Akhenaten (reigned 1352-1336 BC)

Also known as Amenhotep IV, Akhenaten established a new religion in Egypt and created a new capital city.

Akhenaten was the assumed name of Amenhotep IV, the son of Amenhotep III. In the fifth year of his reign, Akhenaten rejected the traditional religion in favour of worshiping the Aten, or sun disc, after whom he renamed himself. He closed all the temples to the old gods and obliterated their names from monuments. He built a new capital, Akhetaten (Tel el-Amarna), on a previously uninhabited site in Middle Egypt, as well as introducing a completely new artistic style. Akhenaten's principal queen was Nefertiti.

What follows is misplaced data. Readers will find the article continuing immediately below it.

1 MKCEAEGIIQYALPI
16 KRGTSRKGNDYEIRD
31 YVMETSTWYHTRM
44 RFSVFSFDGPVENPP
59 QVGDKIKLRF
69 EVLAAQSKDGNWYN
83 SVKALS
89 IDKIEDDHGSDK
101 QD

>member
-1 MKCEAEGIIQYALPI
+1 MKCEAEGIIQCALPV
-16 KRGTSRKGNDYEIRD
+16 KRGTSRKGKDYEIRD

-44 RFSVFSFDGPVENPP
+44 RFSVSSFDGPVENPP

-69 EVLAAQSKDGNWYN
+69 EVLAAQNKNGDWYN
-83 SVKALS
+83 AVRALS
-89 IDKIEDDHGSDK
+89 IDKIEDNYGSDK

Akhenaten was succeeded by the short-lived Smenkhkare and then by Tutankhamun who restored the traditional religion. The city of Akhetaten was abandoned, after being occupied for only 20 years.

Akhenaten, King Tut, and the Shock of the New: Carlos Conversations